I do believe Littman was acting in the best interest for the Wilson estate, but let's not pretend he didn't have a lot to gain from it.

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Just now, Happy Gilmore said:

 

If it was so wrong without an element of truth, then why was Littman surprised and angry when the state dropped the $400 million relocation "bomb"?

I do believe Littman was acting in the best interest for the Wilson estate, but let's not pretend he didn't have a lot to gain from it.

 

I mean it is a negotiation.  What do you expect a negotiator to do? Vigorously agree?

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6 minutes ago, Steve Billieve said:

 

I mean it is a negotiation.  What do you expect a negotiator to do? Vigorously agree?

 

I really don't care that Littman did not vigorously agree to the relocation fee.  Shouldn't have cared either way, since the team would be sold to the highest bidder, which it was.  

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Just now, Happy Gilmore said:

 

I really don't care that Littman did not vigorously agree to the relocation fee.  Shouldn't have cared either way, since the team would be sold to the highest bidder, which it was.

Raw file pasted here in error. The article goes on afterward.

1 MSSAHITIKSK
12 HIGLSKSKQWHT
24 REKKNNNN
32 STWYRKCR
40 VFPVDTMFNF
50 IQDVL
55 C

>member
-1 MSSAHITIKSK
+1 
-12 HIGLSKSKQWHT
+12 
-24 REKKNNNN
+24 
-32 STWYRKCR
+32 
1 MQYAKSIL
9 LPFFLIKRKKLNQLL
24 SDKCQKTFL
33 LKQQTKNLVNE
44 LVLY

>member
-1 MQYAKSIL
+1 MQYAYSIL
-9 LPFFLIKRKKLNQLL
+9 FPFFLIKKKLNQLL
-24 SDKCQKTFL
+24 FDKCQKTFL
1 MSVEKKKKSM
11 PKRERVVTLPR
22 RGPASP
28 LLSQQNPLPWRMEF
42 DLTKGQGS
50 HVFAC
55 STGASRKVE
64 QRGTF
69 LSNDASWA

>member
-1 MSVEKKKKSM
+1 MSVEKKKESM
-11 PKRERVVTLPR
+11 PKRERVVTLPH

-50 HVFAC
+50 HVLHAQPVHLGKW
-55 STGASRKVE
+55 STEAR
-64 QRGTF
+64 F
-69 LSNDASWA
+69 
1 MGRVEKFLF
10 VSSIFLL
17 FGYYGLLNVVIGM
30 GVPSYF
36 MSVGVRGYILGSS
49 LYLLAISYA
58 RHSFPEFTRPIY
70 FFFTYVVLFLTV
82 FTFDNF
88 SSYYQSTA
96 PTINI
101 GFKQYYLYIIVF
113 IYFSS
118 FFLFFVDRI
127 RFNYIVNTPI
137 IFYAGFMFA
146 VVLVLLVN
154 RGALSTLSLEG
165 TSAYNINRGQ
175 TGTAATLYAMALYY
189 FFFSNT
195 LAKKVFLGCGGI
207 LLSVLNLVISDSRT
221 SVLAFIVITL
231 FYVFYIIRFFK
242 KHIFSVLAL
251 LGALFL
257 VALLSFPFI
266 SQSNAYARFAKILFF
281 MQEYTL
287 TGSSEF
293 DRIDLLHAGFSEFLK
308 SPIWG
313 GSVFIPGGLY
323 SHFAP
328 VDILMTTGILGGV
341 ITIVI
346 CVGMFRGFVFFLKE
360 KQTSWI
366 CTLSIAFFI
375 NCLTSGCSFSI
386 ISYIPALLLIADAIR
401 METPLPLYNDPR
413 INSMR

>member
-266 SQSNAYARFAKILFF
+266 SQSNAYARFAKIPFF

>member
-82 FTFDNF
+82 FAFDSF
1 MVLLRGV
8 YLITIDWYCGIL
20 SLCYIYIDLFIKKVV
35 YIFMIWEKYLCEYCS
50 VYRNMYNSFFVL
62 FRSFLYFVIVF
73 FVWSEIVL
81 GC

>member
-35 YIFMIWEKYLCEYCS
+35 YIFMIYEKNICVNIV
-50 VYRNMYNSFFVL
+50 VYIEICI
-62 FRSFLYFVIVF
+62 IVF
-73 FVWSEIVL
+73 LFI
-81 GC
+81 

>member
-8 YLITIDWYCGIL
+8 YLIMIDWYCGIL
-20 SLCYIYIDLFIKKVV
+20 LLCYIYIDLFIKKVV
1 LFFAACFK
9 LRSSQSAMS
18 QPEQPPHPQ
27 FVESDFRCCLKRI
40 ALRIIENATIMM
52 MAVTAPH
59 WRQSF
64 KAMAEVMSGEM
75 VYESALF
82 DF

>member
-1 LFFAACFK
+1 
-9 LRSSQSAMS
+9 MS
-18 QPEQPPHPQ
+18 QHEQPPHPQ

Just what do you think is being negotiated? The state wants the team to stay forever and ever.  The team wants the state to help provide facilities.  Why should a negotiator not care about an unusually large clawback that hadn't been previously discussed?

and even if he doesn't care why should he let that on.

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1 minute ago, Steve Billieve said:

 

Just what do you think is being negotiated? The state wants the team to stay forever and ever.  The team wants the state to help provide facilities.  Why should a negotiator not care about an unusually large clawback that hadn't been previously discussed?

 

I don't think Littman could do anything about it.  If Littman cared about the Bills staying in Buffalo, he wouldn't have been so surprised, upset, or even minded this fee was attached to the deal.